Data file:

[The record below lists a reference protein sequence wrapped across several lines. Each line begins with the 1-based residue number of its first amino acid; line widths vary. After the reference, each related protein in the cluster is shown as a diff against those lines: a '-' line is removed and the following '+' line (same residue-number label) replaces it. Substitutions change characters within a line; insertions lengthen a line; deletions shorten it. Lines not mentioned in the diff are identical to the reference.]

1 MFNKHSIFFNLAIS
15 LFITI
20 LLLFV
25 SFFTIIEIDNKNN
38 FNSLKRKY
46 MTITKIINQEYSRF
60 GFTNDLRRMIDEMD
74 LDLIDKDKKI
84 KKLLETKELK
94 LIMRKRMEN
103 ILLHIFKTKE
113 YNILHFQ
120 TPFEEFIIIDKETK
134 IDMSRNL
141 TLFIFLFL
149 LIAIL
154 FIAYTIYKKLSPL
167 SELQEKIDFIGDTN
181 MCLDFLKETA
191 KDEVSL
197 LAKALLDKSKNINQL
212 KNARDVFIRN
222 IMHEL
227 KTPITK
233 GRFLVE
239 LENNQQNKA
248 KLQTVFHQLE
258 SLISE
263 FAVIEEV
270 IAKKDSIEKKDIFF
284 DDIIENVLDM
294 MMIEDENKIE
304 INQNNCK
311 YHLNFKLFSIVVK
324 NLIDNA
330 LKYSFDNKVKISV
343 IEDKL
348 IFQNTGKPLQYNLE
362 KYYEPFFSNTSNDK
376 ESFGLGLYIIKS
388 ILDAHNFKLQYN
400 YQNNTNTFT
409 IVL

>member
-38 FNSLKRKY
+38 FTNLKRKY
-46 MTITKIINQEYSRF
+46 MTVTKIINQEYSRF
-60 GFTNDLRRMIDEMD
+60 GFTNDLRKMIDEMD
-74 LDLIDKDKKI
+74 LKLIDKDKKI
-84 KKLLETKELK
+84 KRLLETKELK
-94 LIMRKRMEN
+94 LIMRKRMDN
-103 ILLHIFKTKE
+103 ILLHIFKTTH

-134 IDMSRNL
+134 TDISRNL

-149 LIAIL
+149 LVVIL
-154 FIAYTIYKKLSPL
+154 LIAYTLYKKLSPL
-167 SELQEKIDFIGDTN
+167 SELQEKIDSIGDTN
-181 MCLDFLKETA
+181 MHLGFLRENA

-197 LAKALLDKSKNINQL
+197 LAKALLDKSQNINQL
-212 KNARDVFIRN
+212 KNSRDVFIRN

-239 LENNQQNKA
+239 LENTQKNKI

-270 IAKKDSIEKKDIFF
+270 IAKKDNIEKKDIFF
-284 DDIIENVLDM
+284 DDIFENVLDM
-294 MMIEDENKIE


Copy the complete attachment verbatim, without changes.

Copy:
[The record below lists a reference protein sequence wrapped across several lines. Each line begins with the 1-based residue number of its first amino acid; line widths vary. After the reference, each related protein in the cluster is shown as a diff against those lines: a '-' line is removed and the following '+' line (same residue-number label) replaces it. Substitutions change characters within a line; insertions lengthen a line; deletions shorten it. Lines not mentioned in the diff are identical to the reference.]

1 MFNKHSIFFNLAIS
15 LFITI
20 LLLFV
25 SFFTIIEIDNKNN
38 FNSLKRKY
46 MTITKIINQEYSRF
60 GFTNDLRRMIDEMD
74 LDLIDKDKKI
84 KKLLETKELK
94 LIMRKRMEN
103 ILLHIFKTKE
113 YNILHFQ
120 TPFEEFIIIDKETK
134 IDMSRNL
141 TLFIFLFL
149 LIAIL
154 FIAYTIYKKLSPL
167 SELQEKIDFIGDTN
181 MCLDFLKETA
191 KDEVSL
197 LAKALLDKSKNINQL
212 KNARDVFIRN
222 IMHEL
227 KTPITK
233 GRFLVE
239 LENNQQNKA
248 KLQTVFHQLE
258 SLISE
263 FAVIEEV
270 IAKKDSIEKKDIFF
284 DDIIENVLDM
294 MMIEDENKIE
304 INQNNCK
311 YHLNFKLFSIVVK
324 NLIDNA
330 LKYSFDNKVKISV
343 IEDKL
348 IFQNTGKPLQYNLE
362 KYYEPFFSNTSNDK
376 ESFGLGLYIIKS
388 ILDAHNFKLQYN
400 YQNNTNTFT
409 IVL

>member
-38 FNSLKRKY
+38 FTNLKRKY
-46 MTITKIINQEYSRF
+46 MTVTKIINQEYSRF
-60 GFTNDLRRMIDEMD
+60 GFTNDLRKMIDEMD
-74 LDLIDKDKKI
+74 LKLIDKDKKI
-84 KKLLETKELK
+84 KRLLETKELK
-94 LIMRKRMEN
+94 LIMRKRMDN
-103 ILLHIFKTKE
+103 ILLHIFKTTH

-134 IDMSRNL
+134 TDISRNL

-149 LIAIL
+149 LVVIL
-154 FIAYTIYKKLSPL
+154 LIAYTLYKKLSPL
-167 SELQEKIDFIGDTN
+167 SELQEKIDSIGDTN
-181 MCLDFLKETA
+181 MHLGFLRENA

-197 LAKALLDKSKNINQL
+197 LAKALLDKSQNINQL
-212 KNARDVFIRN
+212 KNSRDVFIRN

-239 LENNQQNKA
+239 LENTQKNKI

-270 IAKKDSIEKKDIFF
+270 IAKKDNIEKKDIFF
-284 DDIIENVLDM
+284 DDIFENVLDM
-294 MMIEDENKIE